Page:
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Can we recycle our sneakers?

2 min


They have become an everyday must-have, at the office and even at parties. Initially designed for sports, sneakers accounted for a market of $79 billion in 2020, according to a study by Statista. But what happens to them when they reach the end of their lifecycle? Are they recyclable?


It is complicated. To understand it, let's dissect it. The upper section is made of polyester, cotton or leather. The tongue is made of textile, often filled with foam. The toe cap, the reinforcements and buttresses are made of plastic. And the sole elements are made of foam, rubber and plastic. Not to mention the metal eyelets, a recycling nightmare...
In other words, a complex mix. “Sneakers are specific in that they are generally made up of many different materials, up to 70, sometimes a mixture of synthetic and natural. And brands often don't know what the manufacturer actually uses in the shoe”, explains Marie Soudré-Richard, co-founder of Revival, a young French company that works on optimizing the disassembly of sneakers and recycles shoes into raw materials. 
The more complex a product is, the more difficult it is to recycle, as its components are difficult to separate by mechanical means! In addition, the identification of the materials making up a sneaker, a subject on which Revival works, is key... But complex.
So, there is still a long way to go, and sneaker recycling is only in its early stages. For the time being, to overcome this difficulty, projects are focusing on recycling soles. Solutions are emerging, particularly in Europe. 
For example, Revival has designed a process to crush the soles and then extrude them into aggregates or alloys, which are used to make bicycle paths or soles, for example.

“All this is done by optimizing the process as soon as we receive old sneakers, thanks to a software programme that determines the best balance - energy spent on the process versus energy saved thanks to the use of recycled materials - depending on the composition of the soles”

Marie Soudré-Richard

Also in France, the Estia engineering school and the European Center for Innovative Textiles launched Cetia in February 2022, an innovation platform dedicated to the sorting and automated dismantling of textiles and shoes. Major groups such as Décathlon and Eram are its first clients. 
In the Netherlands, Fastfeetgrinded, supported by the government, has developed an industrial machine capable, according to them, of processing 2,500 shoes per hour. It separates foam, rubber and textile, which are then recycled into granules or threads. Decathlon and Asics have shown an interest in it. In Germany, the company Soex also offers a material separation service on an industrial scale.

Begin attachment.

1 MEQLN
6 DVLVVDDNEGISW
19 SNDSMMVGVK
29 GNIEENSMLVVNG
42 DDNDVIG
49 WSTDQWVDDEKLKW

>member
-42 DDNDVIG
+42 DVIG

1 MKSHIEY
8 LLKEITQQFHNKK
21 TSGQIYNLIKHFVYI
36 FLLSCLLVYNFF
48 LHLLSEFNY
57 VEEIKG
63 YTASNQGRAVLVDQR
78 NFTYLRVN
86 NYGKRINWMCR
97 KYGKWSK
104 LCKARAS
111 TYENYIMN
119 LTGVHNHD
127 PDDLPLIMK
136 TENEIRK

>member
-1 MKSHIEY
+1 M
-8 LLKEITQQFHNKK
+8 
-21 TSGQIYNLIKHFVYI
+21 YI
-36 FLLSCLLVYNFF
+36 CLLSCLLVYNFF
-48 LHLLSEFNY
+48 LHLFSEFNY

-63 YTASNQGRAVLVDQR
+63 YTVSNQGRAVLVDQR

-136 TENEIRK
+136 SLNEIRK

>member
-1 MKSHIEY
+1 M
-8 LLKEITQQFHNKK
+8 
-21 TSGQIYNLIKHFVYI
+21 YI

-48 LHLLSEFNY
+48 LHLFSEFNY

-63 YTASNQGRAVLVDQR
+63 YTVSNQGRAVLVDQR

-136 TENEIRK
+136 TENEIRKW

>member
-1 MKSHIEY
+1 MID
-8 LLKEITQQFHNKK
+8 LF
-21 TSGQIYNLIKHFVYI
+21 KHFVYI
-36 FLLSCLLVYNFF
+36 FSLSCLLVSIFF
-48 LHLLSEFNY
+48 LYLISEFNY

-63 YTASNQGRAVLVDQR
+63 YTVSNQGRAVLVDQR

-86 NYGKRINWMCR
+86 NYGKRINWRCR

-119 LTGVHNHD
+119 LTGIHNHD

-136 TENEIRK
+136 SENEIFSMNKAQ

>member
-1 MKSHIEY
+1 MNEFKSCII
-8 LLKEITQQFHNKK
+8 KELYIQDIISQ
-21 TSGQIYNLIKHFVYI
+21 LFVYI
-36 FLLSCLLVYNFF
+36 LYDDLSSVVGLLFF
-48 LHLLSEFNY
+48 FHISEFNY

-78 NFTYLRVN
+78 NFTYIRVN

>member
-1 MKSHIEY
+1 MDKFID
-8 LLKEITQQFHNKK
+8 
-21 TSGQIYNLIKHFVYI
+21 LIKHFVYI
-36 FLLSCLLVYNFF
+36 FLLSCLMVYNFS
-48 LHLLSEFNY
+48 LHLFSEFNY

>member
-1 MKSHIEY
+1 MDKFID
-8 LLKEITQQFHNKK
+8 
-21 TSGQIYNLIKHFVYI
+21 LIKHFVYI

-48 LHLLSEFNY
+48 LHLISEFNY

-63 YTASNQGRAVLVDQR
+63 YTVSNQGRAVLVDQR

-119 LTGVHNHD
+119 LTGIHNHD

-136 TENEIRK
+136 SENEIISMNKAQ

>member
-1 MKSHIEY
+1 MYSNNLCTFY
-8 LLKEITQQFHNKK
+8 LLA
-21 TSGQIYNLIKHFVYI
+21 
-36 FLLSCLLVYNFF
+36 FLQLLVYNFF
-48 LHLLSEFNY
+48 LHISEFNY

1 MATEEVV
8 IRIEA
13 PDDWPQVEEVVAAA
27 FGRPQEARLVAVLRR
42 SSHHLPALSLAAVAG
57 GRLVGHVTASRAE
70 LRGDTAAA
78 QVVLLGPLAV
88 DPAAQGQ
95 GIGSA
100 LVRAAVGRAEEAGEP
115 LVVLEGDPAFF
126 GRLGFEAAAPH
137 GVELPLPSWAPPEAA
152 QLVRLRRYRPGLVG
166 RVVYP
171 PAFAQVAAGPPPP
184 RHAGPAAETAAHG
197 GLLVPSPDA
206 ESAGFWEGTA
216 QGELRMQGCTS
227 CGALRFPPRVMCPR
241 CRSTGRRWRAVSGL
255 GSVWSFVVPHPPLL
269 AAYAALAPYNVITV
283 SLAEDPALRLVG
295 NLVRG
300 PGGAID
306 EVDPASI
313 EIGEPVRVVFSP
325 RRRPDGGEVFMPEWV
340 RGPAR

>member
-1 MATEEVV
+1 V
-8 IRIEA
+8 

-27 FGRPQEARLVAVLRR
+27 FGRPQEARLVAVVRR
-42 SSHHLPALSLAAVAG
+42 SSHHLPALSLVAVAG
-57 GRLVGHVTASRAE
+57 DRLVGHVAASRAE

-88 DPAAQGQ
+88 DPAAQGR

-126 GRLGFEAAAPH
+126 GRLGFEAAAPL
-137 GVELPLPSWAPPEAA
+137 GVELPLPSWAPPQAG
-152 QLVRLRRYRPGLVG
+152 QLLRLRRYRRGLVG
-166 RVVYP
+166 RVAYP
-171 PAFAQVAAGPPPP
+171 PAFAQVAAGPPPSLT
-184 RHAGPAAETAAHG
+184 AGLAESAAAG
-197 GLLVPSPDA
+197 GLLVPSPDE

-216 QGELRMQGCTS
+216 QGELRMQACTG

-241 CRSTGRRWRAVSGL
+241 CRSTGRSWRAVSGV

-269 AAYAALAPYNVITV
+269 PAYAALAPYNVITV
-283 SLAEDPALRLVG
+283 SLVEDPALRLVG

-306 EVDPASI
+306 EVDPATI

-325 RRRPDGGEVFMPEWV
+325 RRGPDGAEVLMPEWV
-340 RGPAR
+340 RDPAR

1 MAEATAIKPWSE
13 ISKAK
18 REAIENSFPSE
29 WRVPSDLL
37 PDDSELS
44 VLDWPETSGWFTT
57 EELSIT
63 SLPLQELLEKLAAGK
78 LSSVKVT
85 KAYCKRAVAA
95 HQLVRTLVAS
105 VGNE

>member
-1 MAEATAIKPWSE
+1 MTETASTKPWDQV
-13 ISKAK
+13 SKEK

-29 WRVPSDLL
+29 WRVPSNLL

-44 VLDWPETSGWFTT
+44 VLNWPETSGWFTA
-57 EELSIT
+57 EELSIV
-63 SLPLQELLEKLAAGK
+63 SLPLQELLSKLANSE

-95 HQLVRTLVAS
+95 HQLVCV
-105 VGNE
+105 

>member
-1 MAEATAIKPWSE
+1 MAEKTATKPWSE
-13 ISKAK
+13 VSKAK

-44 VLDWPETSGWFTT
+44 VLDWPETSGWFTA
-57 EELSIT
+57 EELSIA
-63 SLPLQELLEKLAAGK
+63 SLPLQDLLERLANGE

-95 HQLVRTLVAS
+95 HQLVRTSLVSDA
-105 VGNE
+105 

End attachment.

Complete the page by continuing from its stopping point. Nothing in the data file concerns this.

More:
Some brands are also getting into the recycled and recyclable sneaker business. Like the French company TBS, a subsidiary of Eram, which sells its Re-Source sneaker, “made from 70% recycled rubber”. It collects its old pairs in shops, then crushes them and recycles them into raw material for new sneakers in Portugal. But there are also a multitude of small brands that hope to make a difference through this process. 

However, there are still many obstacles. It is still difficult to find buyers for recycled materials from sneakers. Industries need to emerge and get organized. And the design of new 100% recycled sneakers is still a challenge, particularly in terms of sneakers' lifespan. 

Some brands are therefore working on eco-design by simplifying their composition. Like the French brand Caruus: “we have created a sneaker with a maximum of five to six categories of materials, which can be recycled together”, explains Benjamin Buquet, its co-founder. 

The other challenge is to increase the lifespan of sneakers. “Our sneakers last two years, because they are made with solid canvas normally used to make raincoats or boat sails, and we don't refrain from using leather, which is the most solid material”, he adds.

Remember: sometimes it's better to have a classic pair of sneakers that lasts three years rather than sneakers that are supposedly “eco-friendly” but more fragile over time.

You also have a part to play: to increase the lifespan of your sneakers, alternate between two pairs, choose leather and natural materials, check the quality of the soles, and look after them. Some shoemakers are also able to give them a second wind!